The frozen samples of the biofilm taken from the denitrification system and of the acclimated biofilm taken after the 5th transfer were thawed, and washed 3 times with 0.5 mL the TEN buffer (50 mM Tris–HCl pH 8.0, 10 mM EDTA.2Na, NaCl 150 mM) and 5,000 g centrifugation for 2 min. The biomass was dispersed in 0.5 mL TEN with lysozyme (2.5 mg/mL) and incubated at 37 °C, 30 min. After adding sodium dodecyl sulfate and β-mercaptoethanol (final concentrations of 2% and 1%, respectively), the biomass was subjected to three cycles of freeze-thaw (10 min dry ice/ethanol bath, followed by 5 min at 65 °C), then treated with proteinase K (50 µg/mL final concentration) at 45 °C for 2 h, and finally with RNAse A (20 µg/mL final concentration) at 37 °C for 15 min. The DNA was purified by extractions with phenol/chloroform/isoamyl alcohol (25:24:1 v/v) and chloroform/isoamyl alcohol (49:1), and by precipitation with 0.25 volume of 10 M ammonium acetate and 2 volumes of ethanol 95% (Sambrook & Russell, 2001). DNA concentration was determined by the quantiFluor dsDNA system (Promega, Madison, USA). Quantitative PCR (qPCR) was performed with SYBR green in 20-µL volume with the Fast Start essential DNA Green Master (Roche Diagnostics, Laval, QC, Canada) containing 200 µM of primers (Table 1) and 50 ng biofilm DNA. The amplifications were performed at 95°C for 10 min, followed by 40 cycles at 95 °C for 20 s, at the annealing temperature (Table 1) for 20 s, and at 72 °C for 15 s. After amplifications, specificity of the PCR products and the presence of primer dimers were verified by performing a melt curve by increasing the temperature from 65 °C to 95 °C by increments of 1 °C per step with a pause of 5 s for each step. Reactions were performed in a Rotor-Gene 6000 real-time rotary analyzer (Qiagen Inc. Toronto, ON, Canada). The amplification efficiencies for all primer pairs varied between 0.9 and 1.1. The copy number of each gene per ng of biofilm was calculated according to standard curves using dilutions of a gel-purified, PCR-amplified fragment of the corresponding genomic region of strain JAM1 (tagH) or of strain GP59 (nirK) (Table 1), or using dilution of the NL23 genomic DNA (napA) or the JAM1 genomic DNA (narG1) as the template.
|Gene target||Sequence (5′-3′)||Annealing temperature (∘C)||Fragment length (nt)||Comment|
|narG1 (strain JAM1/GP59; locus Q7A_446). Nitrate reductase subunit alpha (Nar1 system)|
|tagH (strain JAM1, locus tag: Q7A_1110). Teichoic acid export ATP-binding proteina|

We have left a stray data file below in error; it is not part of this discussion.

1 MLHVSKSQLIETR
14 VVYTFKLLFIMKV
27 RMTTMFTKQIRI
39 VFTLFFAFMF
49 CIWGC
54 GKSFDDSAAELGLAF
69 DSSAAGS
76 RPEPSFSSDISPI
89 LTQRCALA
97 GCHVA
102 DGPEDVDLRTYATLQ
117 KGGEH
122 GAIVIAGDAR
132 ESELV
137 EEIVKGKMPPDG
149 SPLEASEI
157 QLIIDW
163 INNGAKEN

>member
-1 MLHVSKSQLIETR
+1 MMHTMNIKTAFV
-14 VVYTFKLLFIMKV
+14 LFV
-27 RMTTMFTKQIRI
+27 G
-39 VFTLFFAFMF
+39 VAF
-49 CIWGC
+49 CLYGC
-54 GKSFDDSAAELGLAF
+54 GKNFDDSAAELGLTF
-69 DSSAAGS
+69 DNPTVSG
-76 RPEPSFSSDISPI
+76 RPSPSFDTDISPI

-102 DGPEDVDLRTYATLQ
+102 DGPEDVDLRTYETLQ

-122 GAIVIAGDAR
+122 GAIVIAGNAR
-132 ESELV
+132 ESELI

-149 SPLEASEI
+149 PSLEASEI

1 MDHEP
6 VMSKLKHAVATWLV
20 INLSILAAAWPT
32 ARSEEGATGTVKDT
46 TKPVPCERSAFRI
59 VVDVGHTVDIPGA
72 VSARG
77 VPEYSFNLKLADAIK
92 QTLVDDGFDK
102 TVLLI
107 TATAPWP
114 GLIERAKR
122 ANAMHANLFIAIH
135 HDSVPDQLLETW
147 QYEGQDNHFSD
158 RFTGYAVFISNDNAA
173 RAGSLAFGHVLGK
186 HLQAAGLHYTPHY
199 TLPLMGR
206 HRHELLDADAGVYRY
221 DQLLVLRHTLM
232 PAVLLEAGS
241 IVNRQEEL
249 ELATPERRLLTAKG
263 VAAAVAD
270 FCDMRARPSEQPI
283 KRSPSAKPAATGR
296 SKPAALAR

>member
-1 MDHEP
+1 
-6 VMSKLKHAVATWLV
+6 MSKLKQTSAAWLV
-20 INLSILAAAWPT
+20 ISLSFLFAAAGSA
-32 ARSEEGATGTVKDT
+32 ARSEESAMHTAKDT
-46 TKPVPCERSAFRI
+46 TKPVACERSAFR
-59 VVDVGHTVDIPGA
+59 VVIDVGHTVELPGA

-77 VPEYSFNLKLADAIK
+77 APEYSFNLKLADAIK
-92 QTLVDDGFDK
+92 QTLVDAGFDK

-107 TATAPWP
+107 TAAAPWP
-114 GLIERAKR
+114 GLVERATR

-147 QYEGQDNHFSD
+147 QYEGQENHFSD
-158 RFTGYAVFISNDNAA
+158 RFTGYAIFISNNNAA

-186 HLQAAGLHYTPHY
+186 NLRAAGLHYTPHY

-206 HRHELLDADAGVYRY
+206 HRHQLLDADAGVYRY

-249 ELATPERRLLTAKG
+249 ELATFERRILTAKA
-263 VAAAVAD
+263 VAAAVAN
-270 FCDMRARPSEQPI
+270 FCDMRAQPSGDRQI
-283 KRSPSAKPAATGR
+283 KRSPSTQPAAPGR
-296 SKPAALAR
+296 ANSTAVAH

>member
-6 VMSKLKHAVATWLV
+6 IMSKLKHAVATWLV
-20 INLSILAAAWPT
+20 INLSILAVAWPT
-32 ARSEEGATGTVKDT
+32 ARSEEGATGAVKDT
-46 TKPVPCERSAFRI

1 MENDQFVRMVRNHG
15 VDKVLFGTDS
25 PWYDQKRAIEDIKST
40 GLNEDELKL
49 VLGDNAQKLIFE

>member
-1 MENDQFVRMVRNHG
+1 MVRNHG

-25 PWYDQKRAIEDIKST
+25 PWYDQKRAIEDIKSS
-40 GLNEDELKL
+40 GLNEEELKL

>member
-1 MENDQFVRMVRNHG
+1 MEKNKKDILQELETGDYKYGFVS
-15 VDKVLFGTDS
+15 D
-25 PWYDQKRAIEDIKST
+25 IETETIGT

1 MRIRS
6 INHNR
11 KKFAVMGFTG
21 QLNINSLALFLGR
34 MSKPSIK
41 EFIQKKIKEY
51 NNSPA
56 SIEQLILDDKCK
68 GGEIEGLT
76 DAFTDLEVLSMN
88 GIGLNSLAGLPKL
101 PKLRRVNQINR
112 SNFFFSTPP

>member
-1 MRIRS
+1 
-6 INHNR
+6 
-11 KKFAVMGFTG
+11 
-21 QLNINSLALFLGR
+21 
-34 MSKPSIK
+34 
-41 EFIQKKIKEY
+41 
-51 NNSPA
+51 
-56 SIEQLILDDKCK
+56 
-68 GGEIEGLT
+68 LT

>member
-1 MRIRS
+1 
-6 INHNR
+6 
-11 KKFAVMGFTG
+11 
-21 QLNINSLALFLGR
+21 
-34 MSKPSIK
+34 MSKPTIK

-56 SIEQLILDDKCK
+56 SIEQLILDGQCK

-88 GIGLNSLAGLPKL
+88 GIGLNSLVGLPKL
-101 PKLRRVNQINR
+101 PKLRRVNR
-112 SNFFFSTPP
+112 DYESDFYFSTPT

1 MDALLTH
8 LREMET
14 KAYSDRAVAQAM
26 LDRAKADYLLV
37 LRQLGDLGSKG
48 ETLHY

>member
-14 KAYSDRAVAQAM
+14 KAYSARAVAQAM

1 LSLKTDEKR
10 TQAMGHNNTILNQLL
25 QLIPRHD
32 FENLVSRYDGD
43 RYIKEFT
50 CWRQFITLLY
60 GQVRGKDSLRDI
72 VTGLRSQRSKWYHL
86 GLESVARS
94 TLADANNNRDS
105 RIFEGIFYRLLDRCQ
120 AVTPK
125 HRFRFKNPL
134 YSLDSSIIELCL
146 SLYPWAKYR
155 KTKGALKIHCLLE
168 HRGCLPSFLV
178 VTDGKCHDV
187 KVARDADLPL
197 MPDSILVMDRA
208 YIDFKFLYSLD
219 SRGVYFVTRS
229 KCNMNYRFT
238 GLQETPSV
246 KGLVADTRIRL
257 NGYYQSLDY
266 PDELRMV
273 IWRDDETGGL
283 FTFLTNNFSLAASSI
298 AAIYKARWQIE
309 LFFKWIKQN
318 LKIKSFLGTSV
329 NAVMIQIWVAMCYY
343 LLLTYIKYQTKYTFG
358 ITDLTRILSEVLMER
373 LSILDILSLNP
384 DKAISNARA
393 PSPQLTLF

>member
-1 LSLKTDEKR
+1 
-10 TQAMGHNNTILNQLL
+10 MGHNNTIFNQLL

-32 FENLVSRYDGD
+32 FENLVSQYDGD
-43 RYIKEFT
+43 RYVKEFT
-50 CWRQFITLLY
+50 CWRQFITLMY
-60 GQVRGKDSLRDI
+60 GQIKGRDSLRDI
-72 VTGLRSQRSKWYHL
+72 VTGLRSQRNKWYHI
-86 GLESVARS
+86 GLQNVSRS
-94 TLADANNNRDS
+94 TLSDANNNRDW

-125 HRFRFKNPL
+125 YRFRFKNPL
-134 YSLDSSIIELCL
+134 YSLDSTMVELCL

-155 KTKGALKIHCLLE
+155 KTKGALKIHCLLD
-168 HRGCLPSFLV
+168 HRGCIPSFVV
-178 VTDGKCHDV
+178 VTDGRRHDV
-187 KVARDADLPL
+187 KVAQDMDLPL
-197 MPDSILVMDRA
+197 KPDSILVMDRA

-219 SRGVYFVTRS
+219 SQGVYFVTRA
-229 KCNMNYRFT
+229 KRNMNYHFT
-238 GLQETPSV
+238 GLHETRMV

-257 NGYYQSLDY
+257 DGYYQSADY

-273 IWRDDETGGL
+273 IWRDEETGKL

|nirK (strain GP59, locus tag: CDW43_15165). Copper containing nitrite reductase|
|napA (strain NL23, locus tag W911_13875) periplasmic nitrate reductase|
Genome sequencing and annotations
High molecular weight total DNA was extracted from GP59 and JAM1 pure cultures with the DNeasy Blood & Tissue Extraction Kit according to the manufacturer (Qiagen, Hilden, Allemagne). DNA samples were sent to the Genome Quebec Innovation Center for genome sequencing and assembly by using the PacBio technology. Genome assembly used was the HGAP workflow version April 2016 (Chin et al., 2013). Coverage was over 260 times with both genomes. Genome assembly was checked manually with the DNASTAR software (version 14.1) (Madison, WI, USA) for confirming or correcting pseudogenes. Gene annotations for the JAM1 genome were updated accordingly (Genbank accession number CP003390.3). For the GP59 genome, gene annotations were performed at NCBI (GenBank accession number CP021973). Annotations were also performed for both genomes at the Rapid Annotation using Subsystem Technology (RAST) web site (http://rast.nmpdr.org/seedviewer.cgi) and used for further analyses (Aziz et al., 2008; Overbeek et al., 2014).
Alignment between GP59 and JAM1 genomes was performed at RAST and with the Mauve Multiple Genome Alignment version 20150226 (progressive alignment) (Darling et al., 2004). The resulting alignments were corrected manually to precisely determine the common and unique genes, but also the intergenic sequences. Riboswitches and non coding RNA (ncRNA) sequences were determined by the NCBI annotation system. The average nucleotide identity (ANI) analysis was performed at http://enve-omics.ce.gatech.edu/ani/ with window size 1,000 bp, step size 200 bp, minimum identity 70%, minimum length 700 bp, minimum alignment 50 (Goris et al., 2007; Rodriguez & Konstantinidis, 2016). Genomes were analysed for tandem repeats at https://tandem.bu.edu/trf/trf.html (Benson, 1999).
NirK Phylogenetic analysis